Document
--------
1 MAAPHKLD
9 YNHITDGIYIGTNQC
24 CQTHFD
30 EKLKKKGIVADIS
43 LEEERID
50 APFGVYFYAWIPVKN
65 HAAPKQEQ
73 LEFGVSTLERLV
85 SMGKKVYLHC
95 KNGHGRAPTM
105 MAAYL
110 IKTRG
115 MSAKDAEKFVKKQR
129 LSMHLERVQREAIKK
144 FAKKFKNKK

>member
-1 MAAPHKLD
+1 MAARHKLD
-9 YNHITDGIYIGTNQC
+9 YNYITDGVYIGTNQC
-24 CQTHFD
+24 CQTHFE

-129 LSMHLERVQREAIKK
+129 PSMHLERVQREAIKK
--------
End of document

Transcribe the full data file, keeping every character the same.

1 MAAPHKLD
9 YNHITDGIYIGTNQC
24 CQTHFD
30 EKLKKKGIVADIS
43 LEEERID
50 APFGVYFYAWIPVKN
65 HAAPKQEQ
73 LEFGVSTLERLV
85 SMGKKVYLHC
95 KNGHGRAPTM
105 MAAYL
110 IKTRG
115 MSAKDAEKFVKKQR
129 LSMHLERVQREAIKK
144 FAKKFKNKK

>member
-1 MAAPHKLD
+1 MAARHKLD
-9 YNHITDGIYIGTNQC
+9 YNYITDGVYIGTNQC
-24 CQTHFD
+24 CQTHFE

-129 LSMHLERVQREAIKK
+129 PSMHLERVQREAIKK